Riding the viral wave: how restaurants can rise on the latest TikTok trends – without suffering supply-chain sorrows

The new key ingredient? Social media

Social media has been dictating diner habits for quite some time now, with foodie hashtags having greater influence over menu planning than many chefs themselves.

With an estimated 1 billion global users, TikTok has become a particularly powerful driver of culinary change, predominantly among younger generations, who are turning to the app as an alternative to Google, TripAdvisor and Yelp. Indeed, digital marketing agency, MGH, estimates that 36% of TikTok users will place an order shortly after their cravings are piqued by content they see whilst scrolling – influenced not just by official videos shared by the establishment but also by the organic reviews that customers have shared, as well.


A unique platform

Less focussed on visual perfection than its older cousin, Instagram, the trends that appear on TikTok tend to be more transparent. Creators draw in likes based on their honest, ‘just woke up like this’ attitude, adding further credibility to any endorsements they’ve shared.


Going viral

It doesn’t take much for restaurants to blow up on TikTok, either. Take the suprême croissant – a circular, croissant-based pastry lavished in icing and filled with flavour – introduced as a rival to the cronut (croissant-donut) by Manhattan bakery, Lafayette Grand Café, back in 2022. What started out as a small-scale competitive edge soon grew into an explosive social-media sensation, meaning that any good bakery worth its salt has since added the treat to its regular rotation.


The same thing happened with butter boards, burn cakes and sleepy-girl cocktails – charcuterie-style bread selections, birthday treats that reveal hidden rice-paper designs and cherry-based drinks designed to help you doze off – are suddenly everywhere to be found.


The fast pace of change

Things move so fast that it can be difficult for those unfamiliar with the for-you-page to keep up with what people demand. Nevertheless, staying abreast of the latest buzzwords is becoming a must for those hoping to thrive and survive in hospitality –  with MGH finding that 51% of people will now visit a restaurant simply to find a highly coveted menu item. Videos of trending recipes have furthermore shown to be enough to make 20% of TikTok users visit a restaurant from a different city – with 52% of those surveyed willing to do so in the future.


Meeting supply and demand

The major obstacle, then, is ensuring restaurants are prepared for the rapid cycling of trends and the potential for a sudden influx of custom, which can just as easily die down. There’s no point purchasing thousands of packets of tofu ready for the next buzzword vegan dish, only to find demand has dropped in a matter of mere weeks, for example. Equally, however, you don’t want to find yourself scrambling for egg replacements if your café becomes the next big vegan destination overnight, thanks to one glowing TikTok review.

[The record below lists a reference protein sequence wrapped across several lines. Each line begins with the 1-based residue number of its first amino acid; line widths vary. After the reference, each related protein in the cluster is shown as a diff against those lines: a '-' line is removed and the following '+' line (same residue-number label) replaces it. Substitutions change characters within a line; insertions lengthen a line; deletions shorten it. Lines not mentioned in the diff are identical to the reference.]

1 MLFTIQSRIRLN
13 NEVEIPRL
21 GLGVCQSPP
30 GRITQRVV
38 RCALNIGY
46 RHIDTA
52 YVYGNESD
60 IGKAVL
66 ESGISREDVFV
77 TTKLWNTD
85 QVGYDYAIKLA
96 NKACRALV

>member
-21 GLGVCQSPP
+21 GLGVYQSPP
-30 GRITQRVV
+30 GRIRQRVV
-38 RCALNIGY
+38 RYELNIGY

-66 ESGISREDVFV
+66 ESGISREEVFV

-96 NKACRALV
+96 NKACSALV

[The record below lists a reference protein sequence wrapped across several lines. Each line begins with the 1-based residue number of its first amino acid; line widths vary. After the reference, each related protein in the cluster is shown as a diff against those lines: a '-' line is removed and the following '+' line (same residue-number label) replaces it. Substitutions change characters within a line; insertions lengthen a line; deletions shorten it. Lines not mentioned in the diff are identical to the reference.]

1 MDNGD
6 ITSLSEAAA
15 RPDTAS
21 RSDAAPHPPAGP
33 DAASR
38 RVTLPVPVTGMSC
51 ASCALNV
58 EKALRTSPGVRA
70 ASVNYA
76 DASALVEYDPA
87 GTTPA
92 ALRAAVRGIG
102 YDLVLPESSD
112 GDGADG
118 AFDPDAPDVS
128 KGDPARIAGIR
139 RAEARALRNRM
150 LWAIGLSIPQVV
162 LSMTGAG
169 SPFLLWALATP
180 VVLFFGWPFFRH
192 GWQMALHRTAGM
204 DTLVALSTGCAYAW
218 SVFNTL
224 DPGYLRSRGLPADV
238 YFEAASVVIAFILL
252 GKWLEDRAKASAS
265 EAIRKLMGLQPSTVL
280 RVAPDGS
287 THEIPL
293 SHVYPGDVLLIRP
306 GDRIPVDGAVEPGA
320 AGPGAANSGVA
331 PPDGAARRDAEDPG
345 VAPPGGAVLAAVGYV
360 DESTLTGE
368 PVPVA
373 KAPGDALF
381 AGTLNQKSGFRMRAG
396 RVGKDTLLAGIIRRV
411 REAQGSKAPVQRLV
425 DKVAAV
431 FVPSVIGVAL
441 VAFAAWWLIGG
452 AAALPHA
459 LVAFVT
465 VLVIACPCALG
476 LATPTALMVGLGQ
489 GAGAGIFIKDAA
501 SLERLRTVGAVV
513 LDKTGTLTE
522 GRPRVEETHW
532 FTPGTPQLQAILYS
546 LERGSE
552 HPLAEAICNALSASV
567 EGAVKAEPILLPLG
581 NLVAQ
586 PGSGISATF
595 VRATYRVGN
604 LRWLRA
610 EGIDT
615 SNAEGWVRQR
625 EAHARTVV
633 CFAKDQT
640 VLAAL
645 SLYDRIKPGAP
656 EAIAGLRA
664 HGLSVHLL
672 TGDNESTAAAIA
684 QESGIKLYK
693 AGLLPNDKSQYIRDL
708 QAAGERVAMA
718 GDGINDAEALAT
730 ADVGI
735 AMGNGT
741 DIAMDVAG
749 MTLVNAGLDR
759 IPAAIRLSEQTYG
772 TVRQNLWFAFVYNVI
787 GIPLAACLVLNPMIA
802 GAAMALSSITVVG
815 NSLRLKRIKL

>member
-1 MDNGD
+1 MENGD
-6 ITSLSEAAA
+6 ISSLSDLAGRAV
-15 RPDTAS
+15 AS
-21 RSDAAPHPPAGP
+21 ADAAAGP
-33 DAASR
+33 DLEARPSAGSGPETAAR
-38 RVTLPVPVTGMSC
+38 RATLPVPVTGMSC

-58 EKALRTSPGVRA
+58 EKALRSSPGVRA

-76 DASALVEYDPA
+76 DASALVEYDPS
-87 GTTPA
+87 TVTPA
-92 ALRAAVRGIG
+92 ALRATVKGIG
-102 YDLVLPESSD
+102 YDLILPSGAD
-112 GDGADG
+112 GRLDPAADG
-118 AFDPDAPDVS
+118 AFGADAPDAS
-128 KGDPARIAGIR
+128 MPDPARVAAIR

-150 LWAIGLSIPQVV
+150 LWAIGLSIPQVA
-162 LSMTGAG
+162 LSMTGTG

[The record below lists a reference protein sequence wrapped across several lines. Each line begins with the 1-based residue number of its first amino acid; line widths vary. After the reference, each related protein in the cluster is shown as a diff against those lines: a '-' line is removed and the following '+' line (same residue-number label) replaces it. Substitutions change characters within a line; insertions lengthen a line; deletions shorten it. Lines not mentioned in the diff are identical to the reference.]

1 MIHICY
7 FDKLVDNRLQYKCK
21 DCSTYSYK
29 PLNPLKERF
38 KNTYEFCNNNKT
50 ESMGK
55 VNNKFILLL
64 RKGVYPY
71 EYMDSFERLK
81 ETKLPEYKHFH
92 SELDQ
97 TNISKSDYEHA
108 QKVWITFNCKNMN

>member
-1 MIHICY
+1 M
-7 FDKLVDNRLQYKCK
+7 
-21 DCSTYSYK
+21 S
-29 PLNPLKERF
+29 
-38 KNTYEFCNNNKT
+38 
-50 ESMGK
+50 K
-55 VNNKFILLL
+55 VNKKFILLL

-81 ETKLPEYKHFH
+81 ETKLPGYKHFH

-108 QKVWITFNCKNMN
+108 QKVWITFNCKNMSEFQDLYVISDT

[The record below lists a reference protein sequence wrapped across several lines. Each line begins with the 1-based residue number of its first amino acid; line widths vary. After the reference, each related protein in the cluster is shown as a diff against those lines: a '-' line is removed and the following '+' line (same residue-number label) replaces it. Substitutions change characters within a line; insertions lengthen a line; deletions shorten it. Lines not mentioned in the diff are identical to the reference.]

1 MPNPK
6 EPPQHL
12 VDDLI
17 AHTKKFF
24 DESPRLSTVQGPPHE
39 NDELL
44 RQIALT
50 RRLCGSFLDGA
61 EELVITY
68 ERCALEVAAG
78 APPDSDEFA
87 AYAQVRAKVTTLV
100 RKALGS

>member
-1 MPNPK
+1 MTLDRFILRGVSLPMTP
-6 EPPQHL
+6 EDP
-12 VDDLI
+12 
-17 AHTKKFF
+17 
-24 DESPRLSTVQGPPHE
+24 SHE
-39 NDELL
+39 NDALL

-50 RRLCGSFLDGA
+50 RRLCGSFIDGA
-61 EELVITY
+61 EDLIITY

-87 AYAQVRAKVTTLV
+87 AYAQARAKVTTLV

Thankfully, better control over supply-chain processes is enough to overcome the challenge, allowing restaurants to ride the viral wave without the risk of over-stocking, under-stocking or contributing to the food-waste problem.


  1. Data analysis:

By incorporating real-time social media monitoring and data analytics into regular demand planning, restaurants can stay abreast of the latest viral trends, adjusting inventory accordingly.


  1. Flexible menu planning:

Fostering a culture of adaptability when it comes to recipe creation is also essential, with the introduction of seasonal or limited-time offers allowing leaders to capitalise on trends, without committing to long-term supply-chain stresses.


  1. Collaboration with local suppliers:

Perhaps the most important strategy of all, establishing good relationships and strong lines of communication with local suppliers allows restaurant leaders to keep vendors informed about potential trends and changes in demand ahead of time, such that they can adjust their own production and delivery schedules in accordance. By restricting to local wherever possible, they’ll not only be helping to save the planet, but can also ensure that ingredients can be easily acquired at shorter notice, giving them greater agility and adaptability to respond, without having to over-order.


  1. Supplier diversification:

Likewise, restaurants should avoid relying on just one supplier for their most critical ingredients, diversifying supply wherever they can to minimise the impact of potential disruptions. It only takes one bad week of under-delivery to lose a sudden peak in TikTok custom for good. Consider diversification of your contingency plan for unexpected surges.


  1. Inventory management:

Finally, inventory management systems must be adopted to provide real-time data on levels of stock. This prevents over-purchasing and potential food waste, furthermore preventing unnecessary strain on fluctuating supply.


Navigating the TikTok tsunami

TikTok has emerged as a formidable force, propelling restaurants from obscurity to overnight success. The platform’s unique blend of honest content and organic engagement has reshaped consumer behaviours and expectations, but the viral spotlight has proven a double-edged sword. In order to navigate sudden fluctuations in supply and demand that the TikTok tsunami is capable of stirring successfully, hospitality leaders must embrace data analytics, flexible menu planning and collaboration with local suppliers. Diversification and robust inventory management are also a must allowing restaurant owners to ride the viral wave with both agility and adaptability – without ever losing their edge.


Nigel Draper the Founder of Sorsco, a leading service provider in supply chain and procurement.

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